13 Jul Has the COVID19 changed your working routine and how can SmartWork support you in monitoring your health and wellbeing? – SmartWork asks older office workers
While the work on the prototype of SmartWork platform continues and summer season hits Europe, SmartWork talks with the four representatives of its target group – older workers – about their health and wellbeing related to the telecommuting during the times of pandemic. We are interested to know how working from home has affected their physical and mental health and if the digital solutions like SmartWork can practically support the older office workers in situations like the one with COVID19 now and in the future.
According to the study by European Foundation for the Improvement of Living and Working Conditions (Eurofound), overall 37 percent of those currently working in the EU began to telework as a result of the pandemic. In some countries the percentage is even above 50%. Most of the workers are generally happy with the switch and plan to continue the telecommuting after the COVID19 crisis ends.
The first person SmartWork talked to is Willeke van Staalduinen (59), who runs her own company AFEdemy.
SW: It seems that your working routine has not changed so much as a result of COVID19. You’ve worked from home or a co-working space for four years now.
WvS: Yes, exactly. I left the big company some years ago and since then I work on my own with a colleague who is based in Spain. Only recently I rented a space from an entrepreneur building, where I have a small office. The corona-crisis did not change my work so much, as I was used to working remotely, having meetings online and not seeing my colleagues on a daily basis. The major change is that all face-to-face meetings – partner meetings, focus groups I was supposed to run etc. were cancelled.
SW: Do you feel that this impacted somehow your wellbeing or your work-life balance?
WvS: No. The only complication is that just after the start of the crisis I broke my ankle, so I was really stuck at home.
SW: What is your recipe for making sure the work does not impact your health and wellbeing when working in solitude?
WvS: I really like working this way. I try to work only during the working hours, not at night. I also listen very carefully to my body, if it’s tired and I need a break. Then I rest or go for a walk. I must admit that now when I am older I recognise those signals better. But I still get surprised at times. When I broke my ankle I thought I would be able work normally, because I have a sitting job and my hands were OK. But I quickly discovered that recovering from this accident took a lot of time and effort. I had to keep the working days shorter. I definitely underestimated the impact of this accident on my body.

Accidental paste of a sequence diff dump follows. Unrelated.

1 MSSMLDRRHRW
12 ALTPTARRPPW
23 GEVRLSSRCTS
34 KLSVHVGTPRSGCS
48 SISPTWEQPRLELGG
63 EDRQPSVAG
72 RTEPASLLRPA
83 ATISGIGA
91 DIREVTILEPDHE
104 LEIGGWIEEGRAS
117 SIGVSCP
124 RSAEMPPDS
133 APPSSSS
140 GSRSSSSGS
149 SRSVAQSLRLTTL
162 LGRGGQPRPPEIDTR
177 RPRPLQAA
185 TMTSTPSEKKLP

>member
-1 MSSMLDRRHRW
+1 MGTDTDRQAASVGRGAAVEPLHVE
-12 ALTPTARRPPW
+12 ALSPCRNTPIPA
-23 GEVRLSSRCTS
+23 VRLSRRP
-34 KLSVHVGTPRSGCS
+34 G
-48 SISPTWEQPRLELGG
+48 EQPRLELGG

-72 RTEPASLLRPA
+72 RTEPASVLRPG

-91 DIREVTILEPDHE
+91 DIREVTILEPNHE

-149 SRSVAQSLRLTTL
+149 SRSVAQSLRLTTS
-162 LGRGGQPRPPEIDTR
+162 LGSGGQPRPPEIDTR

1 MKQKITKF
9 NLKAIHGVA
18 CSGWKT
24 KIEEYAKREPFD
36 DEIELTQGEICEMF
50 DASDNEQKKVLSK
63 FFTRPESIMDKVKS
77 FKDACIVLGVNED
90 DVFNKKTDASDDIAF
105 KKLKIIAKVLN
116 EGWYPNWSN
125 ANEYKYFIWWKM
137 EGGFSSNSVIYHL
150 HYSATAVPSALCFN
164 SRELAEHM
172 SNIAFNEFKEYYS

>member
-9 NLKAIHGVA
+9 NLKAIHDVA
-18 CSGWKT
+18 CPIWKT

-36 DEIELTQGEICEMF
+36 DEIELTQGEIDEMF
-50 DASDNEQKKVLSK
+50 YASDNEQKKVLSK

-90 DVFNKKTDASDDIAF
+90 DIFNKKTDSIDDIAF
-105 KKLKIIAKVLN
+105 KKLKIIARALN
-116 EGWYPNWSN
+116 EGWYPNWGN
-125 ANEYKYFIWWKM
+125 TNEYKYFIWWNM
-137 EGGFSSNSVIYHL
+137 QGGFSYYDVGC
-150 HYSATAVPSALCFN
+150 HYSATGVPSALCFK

I think if someone suffers from an injury or a disease at an older age, the recovery time is much longer and it should be taken into account by the employee themselves and their employers. Even if at first this might look like something not so serious.
SW: Do you think that the SmartWork services could help older office workers monitor their health and support them in those kinds of situations?
WvS: Yes, I think the service that monitors if someone gets fatigue is very important, both for the workers and for the employers. For me, my tired eyes are an indicator that I need to take a break. Perhaps the service called healthyMe, which monitors continuously the physiological and behavioural parameters would be helpful here.
SW: What about the workCoach service which supports the older office workers in new skills acquisition and technology acceptance? Is it something that could be useful now, when so many office workers had to adapt to the virtual environment so quickly?
WsV: Yes, developing new skills is very important in any case. Personally I don’t have a problem with technology, as I’ve worked with digital tools for years. For me they are an aid, an enabler but of course you need a set of the digital literacy skills to benefit from them best. Maybe that’s also something for the workCoach service? People should not be afraid of the new tools and should be curious about learning new things but of course the equipment should also be user friendly!
SW: Do you foresee any changes in your working routine in the near future?
WsV: No. I like it the way it is. Of course I would like the face-to-face meetings to take place again. The uncertainty related to the development of the pandemic is high, though. It also creates a gap between the young and older generations and I think we need to be very careful about not excluding the older people from society, which can happen very easily with the stay-at-home recommendations that depend on age. I see this as a big societal challenge brought by corona.
Read more about all SmartWork services on smartworkproject.eu/services/